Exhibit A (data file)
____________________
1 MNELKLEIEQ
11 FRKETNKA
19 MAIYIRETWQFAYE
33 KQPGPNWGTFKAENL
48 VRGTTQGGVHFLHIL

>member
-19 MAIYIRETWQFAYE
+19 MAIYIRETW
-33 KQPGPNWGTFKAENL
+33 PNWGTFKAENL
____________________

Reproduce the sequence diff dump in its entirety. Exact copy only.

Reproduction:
1 MNELKLEIEQ
11 FRKETNKA
19 MAIYIRETWQFAYE
33 KQPGPNWGTFKAENL
48 VRGTTQGGVHFLHIL

>member
-19 MAIYIRETWQFAYE
+19 MAIYIRETW
-33 KQPGPNWGTFKAENL
+33 PNWGTFKAENL